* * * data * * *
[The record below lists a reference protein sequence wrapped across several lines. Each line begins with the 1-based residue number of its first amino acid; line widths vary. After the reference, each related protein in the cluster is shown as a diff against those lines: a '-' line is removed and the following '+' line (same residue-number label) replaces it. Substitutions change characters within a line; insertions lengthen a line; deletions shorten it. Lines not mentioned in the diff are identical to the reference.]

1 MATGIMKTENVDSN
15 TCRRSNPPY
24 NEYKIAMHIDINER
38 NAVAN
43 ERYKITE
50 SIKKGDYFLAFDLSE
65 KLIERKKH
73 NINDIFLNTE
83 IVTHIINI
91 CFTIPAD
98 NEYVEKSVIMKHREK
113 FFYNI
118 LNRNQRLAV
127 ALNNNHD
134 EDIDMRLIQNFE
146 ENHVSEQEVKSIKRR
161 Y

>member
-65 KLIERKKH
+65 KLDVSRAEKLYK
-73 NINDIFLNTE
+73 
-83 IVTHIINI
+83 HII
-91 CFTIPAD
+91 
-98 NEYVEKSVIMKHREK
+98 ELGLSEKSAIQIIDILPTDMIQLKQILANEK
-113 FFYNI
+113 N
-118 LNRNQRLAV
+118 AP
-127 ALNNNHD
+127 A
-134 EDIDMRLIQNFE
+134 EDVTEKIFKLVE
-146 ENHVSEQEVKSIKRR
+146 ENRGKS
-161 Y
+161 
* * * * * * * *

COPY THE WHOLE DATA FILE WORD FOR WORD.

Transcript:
[The record below lists a reference protein sequence wrapped across several lines. Each line begins with the 1-based residue number of its first amino acid; line widths vary. After the reference, each related protein in the cluster is shown as a diff against those lines: a '-' line is removed and the following '+' line (same residue-number label) replaces it. Substitutions change characters within a line; insertions lengthen a line; deletions shorten it. Lines not mentioned in the diff are identical to the reference.]

1 MATGIMKTENVDSN
15 TCRRSNPPY
24 NEYKIAMHIDINER
38 NAVAN
43 ERYKITE
50 SIKKGDYFLAFDLSE
65 KLIERKKH
73 NINDIFLNTE
83 IVTHIINI
91 CFTIPAD
98 NEYVEKSVIMKHREK
113 FFYNI
118 LNRNQRLAV
127 ALNNNHD
134 EDIDMRLIQNFE
146 ENHVSEQEVKSIKRR
161 Y

>member
-65 KLIERKKH
+65 KLDVSRAEKLYK
-73 NINDIFLNTE
+73 
-83 IVTHIINI
+83 HII
-91 CFTIPAD
+91 
-98 NEYVEKSVIMKHREK
+98 ELGLSEKSAIQIIDILPTDMIQLKQILANEK
-113 FFYNI
+113 N
-118 LNRNQRLAV
+118 AP
-127 ALNNNHD
+127 A
-134 EDIDMRLIQNFE
+134 EDVTEKIFKLVE
-146 ENHVSEQEVKSIKRR
+146 ENRGKS
-161 Y
+161 